Dominica set to collect insurance dollars

CCRIF SPC (formerly the Caribbean Catastrophe Risk Insurance Facility) is to pay US $19,294,800 to Dominica on insurance policies the island had with CCRIF SPC following the passage of Hurricane Maria on September 19, 2017. In accordance with CCRIF SPC’s mandate, the payment will be made within 14 days of the hurricane’s passage and will bring to US $50.7 million the amount paid out to affected regional territories in the 2017 Atlantic Hurricane season. The payment will bring to US$120 million the amount paid to affected islands since CCRIF SPC was formed in 2007.

CCRIF SPC was created to provide quick liquidity to governments of the Caribbean following catastrophic events such as tropical cyclones, earthquakes and excess rainfall. The programme was expanded to include countries of Central America in 2015. The payment to Dominica is being made under its tropical cyclone coverage, but Dominica also has an excess rainfall policy with CCRIF SPC and the organisation is assessing whether that policy was also triggered by Hurricane Maria. That assessment will be completed in the next few days, CCRIF SPC said in a statement. The statement said that CCRIF SPC was designed to provide immediate liquidity to countries affected by major natural disasters, allowing continuity of government operations, the speedy restoration of critical infrastructure which may have been damaged or destroyed and most importantly addressing humanitarian needs. It said,”When a disaster occurs, governments must mobilise resources quickly without jeopardising their fiscal balance. This is generally done by building a financial protection strategy that combines a number of instruments in a risk-layering approach to match potential financial needs and manage volatility on the fiscal accounts. The strategy incorporates budget allocations and reserves, as well as risk transfer instruments such as CCRIF SPC.” It advised that governments should include a facility such as CCRIF SPC in any optimal national disaster risk financing strategy. Chief Executive Officer of CCRIF SPC, Isaac Anthony, said, “While we are saddened by the devastation from both tropical cyclones Irma and Maria, we continue to be pleased to support our member countries in their time of need and are encouraged by the annual renewal of policies by our members. This provides some strong evidence that our model is a benefit to the region as well as a template that can be adopted and adapted by other regions of the world”.

In a speech to mark the signing of a Memorandum of Understanding between CCRIF SPC and the Association of Caribbean States (ACS) on September 4, 2017 at the ACS Secretariat, Sweet Briar Road, Port of Spain, Anthony said CCRIF SPC is the world’s first regional fund using parametric insurance, a type of insurance in which payment is triggered when specific conditions, or parameters, are met. Because the parameters are already specified, experts say no loss adjusters are needed, allowing for speedy payments. Anthony said the CCRIF has consistently paid out on insurance policies within 14 days of the insured event. He said the parametric nature of the policies allows for rapid payouts against losses and keeping operational expenses to a minimum. He said that since its formation in 2007, CCRIF SPC has paid out a little more than U.S. $100 million to 12 of its 17 member countries – all within 14 days of the insured event. Following the passage of hurricane Mathew last year, he said CCRIF SPC paid U.S. $29.2 million to four member countries affected by that hurricane: Haiti; Barbados; St Lucia and St. Vincent and the Grenadines; and all the payments were made within 14 days of the hurricane.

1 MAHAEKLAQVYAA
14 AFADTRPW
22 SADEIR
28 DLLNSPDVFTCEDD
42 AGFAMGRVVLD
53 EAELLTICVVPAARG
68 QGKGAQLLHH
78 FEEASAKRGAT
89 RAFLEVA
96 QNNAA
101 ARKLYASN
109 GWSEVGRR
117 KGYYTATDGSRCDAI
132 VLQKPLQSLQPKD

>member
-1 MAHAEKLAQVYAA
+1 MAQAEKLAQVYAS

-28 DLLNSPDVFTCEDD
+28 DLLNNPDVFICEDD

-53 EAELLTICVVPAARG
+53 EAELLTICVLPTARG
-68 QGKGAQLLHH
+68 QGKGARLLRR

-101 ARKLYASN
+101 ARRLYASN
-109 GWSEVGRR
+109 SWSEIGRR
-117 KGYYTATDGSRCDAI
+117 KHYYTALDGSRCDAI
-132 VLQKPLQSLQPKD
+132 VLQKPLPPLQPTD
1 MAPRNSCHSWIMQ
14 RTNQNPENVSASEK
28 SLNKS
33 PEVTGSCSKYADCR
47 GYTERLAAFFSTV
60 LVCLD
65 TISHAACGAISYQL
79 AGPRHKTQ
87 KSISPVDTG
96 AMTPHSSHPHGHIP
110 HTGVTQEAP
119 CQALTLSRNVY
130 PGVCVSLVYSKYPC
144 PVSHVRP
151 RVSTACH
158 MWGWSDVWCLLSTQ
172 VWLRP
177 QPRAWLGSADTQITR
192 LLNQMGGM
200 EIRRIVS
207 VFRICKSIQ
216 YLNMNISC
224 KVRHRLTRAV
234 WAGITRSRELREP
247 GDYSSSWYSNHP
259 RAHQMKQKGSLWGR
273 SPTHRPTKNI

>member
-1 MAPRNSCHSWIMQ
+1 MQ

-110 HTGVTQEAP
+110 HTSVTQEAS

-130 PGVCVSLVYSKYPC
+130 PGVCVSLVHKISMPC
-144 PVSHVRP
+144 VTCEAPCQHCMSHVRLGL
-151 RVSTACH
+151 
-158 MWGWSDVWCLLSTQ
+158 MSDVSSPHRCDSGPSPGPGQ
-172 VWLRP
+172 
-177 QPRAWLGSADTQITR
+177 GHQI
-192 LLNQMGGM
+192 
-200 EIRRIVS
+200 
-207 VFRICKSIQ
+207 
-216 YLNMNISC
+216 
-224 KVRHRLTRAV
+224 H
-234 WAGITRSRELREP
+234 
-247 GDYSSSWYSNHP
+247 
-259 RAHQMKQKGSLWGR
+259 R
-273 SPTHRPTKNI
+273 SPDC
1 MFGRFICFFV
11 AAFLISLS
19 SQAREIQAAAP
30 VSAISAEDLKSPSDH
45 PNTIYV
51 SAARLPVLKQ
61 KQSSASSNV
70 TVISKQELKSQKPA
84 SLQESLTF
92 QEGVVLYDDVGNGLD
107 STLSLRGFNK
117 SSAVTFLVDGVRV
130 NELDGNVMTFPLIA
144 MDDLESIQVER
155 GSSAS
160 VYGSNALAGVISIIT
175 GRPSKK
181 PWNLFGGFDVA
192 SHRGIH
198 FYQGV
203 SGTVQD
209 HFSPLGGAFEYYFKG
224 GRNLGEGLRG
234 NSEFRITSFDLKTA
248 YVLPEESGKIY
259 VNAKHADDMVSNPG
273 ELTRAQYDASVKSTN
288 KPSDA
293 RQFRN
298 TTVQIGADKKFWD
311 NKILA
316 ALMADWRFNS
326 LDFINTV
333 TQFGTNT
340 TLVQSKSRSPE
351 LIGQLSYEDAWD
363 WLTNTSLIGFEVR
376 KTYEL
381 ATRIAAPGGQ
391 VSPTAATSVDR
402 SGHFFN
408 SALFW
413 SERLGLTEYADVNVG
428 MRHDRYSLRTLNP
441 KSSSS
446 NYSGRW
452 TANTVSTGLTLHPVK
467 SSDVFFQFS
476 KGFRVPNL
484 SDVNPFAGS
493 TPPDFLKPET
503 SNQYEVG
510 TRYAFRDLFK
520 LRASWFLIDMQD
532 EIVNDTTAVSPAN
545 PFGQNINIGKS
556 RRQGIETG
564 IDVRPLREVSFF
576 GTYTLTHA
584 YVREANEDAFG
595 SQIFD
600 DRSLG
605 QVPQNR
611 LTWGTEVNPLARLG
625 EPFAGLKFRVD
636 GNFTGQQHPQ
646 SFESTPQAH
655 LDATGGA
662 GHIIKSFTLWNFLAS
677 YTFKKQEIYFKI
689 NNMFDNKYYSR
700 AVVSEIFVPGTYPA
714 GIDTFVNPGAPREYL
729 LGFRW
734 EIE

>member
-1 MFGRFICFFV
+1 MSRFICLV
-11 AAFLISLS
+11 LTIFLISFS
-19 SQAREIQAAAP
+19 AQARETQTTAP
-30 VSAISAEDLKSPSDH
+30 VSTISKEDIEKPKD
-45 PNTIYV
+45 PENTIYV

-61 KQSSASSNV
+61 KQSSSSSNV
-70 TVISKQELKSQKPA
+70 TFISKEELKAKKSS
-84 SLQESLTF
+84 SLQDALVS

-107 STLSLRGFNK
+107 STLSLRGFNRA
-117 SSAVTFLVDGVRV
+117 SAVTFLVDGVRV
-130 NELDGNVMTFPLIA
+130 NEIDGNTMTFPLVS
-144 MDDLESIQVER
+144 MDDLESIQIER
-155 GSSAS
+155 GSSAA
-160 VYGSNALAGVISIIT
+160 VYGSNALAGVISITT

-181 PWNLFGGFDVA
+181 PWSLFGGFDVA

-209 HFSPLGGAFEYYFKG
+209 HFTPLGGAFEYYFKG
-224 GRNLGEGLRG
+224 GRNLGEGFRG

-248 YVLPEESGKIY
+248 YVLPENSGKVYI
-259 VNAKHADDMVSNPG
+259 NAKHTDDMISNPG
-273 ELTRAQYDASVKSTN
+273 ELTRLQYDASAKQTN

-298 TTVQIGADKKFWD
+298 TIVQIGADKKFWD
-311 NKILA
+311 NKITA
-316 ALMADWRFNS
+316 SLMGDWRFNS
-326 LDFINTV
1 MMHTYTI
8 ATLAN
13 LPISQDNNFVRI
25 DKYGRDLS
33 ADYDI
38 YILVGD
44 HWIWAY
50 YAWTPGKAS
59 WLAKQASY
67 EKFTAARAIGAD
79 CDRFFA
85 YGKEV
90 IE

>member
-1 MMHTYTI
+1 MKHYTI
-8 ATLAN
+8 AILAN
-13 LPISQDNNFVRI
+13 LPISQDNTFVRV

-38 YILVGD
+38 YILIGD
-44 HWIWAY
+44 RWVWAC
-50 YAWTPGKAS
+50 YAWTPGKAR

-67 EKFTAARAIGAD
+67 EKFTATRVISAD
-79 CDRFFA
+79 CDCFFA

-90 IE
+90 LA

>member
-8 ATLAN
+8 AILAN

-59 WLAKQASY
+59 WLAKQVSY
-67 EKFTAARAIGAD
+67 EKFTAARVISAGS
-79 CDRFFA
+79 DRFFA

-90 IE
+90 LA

He said the majority of the payment - US $23.4 million - went to Haiti under its Tropical Cyclone policy which covered wind and storm surge and its Excess Rainfall policy. A statement from CCRIF SPC said the quick-disbursing insurance payments it provides is particularly useful for the affected countries because it spares cash-strapped governments from having to alter their budgets and take loans to meet the exigencies of expensive and urgent repairs to and rebuilding of major infrastructure items. He cited the earthquake which struck Haiti in 2010, noting that that country’s earthquake insurance payout of about US $7.8 million from CCRIF SPC (20 times more than the insurance premium) was the first set of funds Haiti received and was paod long before the funds pledged by international financial institutions and governments. He said that CCRIF SPC’s payment – made 14 days after the earthquake – represented about 50 per cent of the total aid the Government in the form of direct liquidity which the government received in the first 10 weeks after the quake. The importance of the speed of the payment is obvious when considering that “according to reports, more than six months after the earthquake, less than 10 per cent of the US $5 billion in donor pledges had been received.”


An earlier version of this story mistakenly published the amount to be paid to Dominica by the CCRIF as US$19,294.80. The actual amount to be paid to Dominica is US$19,294,800. The article has since been updated.


"Dominica set to collect insurance dollars"

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